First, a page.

Email subject line Motor Vessel (MV) or Motor Tanker (MT) keyword usage is a common lure to entice users in the maritime industry to open emails containing malicious attachments.
Red Sky Alliance reports that there are malicious actors attempting to use vessel names to try to spoof companies in the maritime supply chain. This week they observed a wide variety of maritime-related subject lines. Some of the new vessel names used this week include “MV Coral Emerald” and “MV Wilton” among others.
Analysts observed malicious subject line, “MAERSK LINE – World’s shipping leader…..” used this week. This email leverages a few techniques to get the targeted users to open the malicious attachments.
The malicious email sender identifies herself as Marilyn Foster of the Shipping & Logistics Dept. of Maersk Line Asia. However, the sending email “docs[at]maersk[.]com” is not listed anywhere according to open source information. The email is generic enough to be used as a template to send to multiple recipients. Although the email is supposedly sent from a Maersk domain, the reply-to email address is jp.intl555[at]gmail[.]com. This email was seen sending other malicious emails (with Korean subject lines) last October.
The message body of the email has a few different components that can help identify it as illegitimate. The first is the “Dear Shipment Owner” greeting which is generic and can address thousands of companies in the maritime sector. The font is different sizes throughout the email as well which is unusual. Last, the signature does not contain any contact information and shows an image of a Maersk ship that was most likely pulled from open source.
The malicious attachment in this case is a disc image file titled “Maersk Original Doc 101.img.” A .img file is essentially a virtual copy of a disk, CD, or DVD. These image files contain a malicious executable which, when mounted, can activate spyware on the victim host and steal sensitive information. The image in this instance contains HEUR:Trojan-PSW.MSIL.Agensla.gen malware. This malware has the ability to steal sensitive credentials from the victim host, and specifically targets FTP and browser credentials.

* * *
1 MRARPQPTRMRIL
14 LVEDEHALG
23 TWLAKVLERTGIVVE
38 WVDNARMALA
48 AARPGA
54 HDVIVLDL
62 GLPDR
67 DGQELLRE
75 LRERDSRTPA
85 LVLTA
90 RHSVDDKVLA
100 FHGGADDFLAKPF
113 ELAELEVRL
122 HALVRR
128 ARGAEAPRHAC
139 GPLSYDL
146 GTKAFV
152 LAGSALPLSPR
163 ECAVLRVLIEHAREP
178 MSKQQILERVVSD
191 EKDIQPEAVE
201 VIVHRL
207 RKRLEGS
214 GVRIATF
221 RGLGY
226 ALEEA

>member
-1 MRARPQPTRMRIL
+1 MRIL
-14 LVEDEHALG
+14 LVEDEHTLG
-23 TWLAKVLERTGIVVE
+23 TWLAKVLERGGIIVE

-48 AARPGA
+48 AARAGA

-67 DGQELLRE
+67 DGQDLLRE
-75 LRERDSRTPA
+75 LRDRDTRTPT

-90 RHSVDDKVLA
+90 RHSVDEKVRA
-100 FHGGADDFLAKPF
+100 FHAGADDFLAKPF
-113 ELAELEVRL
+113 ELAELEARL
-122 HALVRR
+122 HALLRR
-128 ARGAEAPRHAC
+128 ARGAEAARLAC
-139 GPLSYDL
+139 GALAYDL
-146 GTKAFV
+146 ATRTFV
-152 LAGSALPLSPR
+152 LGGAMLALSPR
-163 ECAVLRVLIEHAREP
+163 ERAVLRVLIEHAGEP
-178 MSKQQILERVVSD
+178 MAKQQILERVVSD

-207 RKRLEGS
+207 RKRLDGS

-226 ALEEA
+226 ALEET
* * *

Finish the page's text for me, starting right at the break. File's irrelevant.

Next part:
These analytical results illustrate how a recipient could be fooled into opening an infected email. They also demonstrate how common it is for attackers to specifically target pieces of a company’s supply chain to build up to cyber-attacks on the larger companies
mentions Red Sky Alliance.
Doing so could cause the recipient to become an infected member of the maritime supply chain and thus possibly infect victim vessels, port facilities and/or shore companies in the marine, agricultural, and other industries with additional malware.
Fraudulent emails designed to make recipients hand over sensitive information, extort money or trigger malware installation on shore-based or vessel IT networks remains one of the biggest day-to-day cyber threats facing the maritime industry.
Preventative cyber protection offers a strong first-line defence by preventing deceptive messages from ever reaching staff inboxes, but malicious hackers are developing new techniques to evade current detection daily.
Recent studies also suggest that cyber-criminals are researching their targets and tailoring emails for staff in specific roles. Another tactic is to spoof emails from the chief executive or other high-ranking maritime contemporaries in the hope staff lower down the supply chain will drop their awareness and follow the spoofed email obediently. Analysts across the industry are beginning to see maritime-specific examples of these attacks.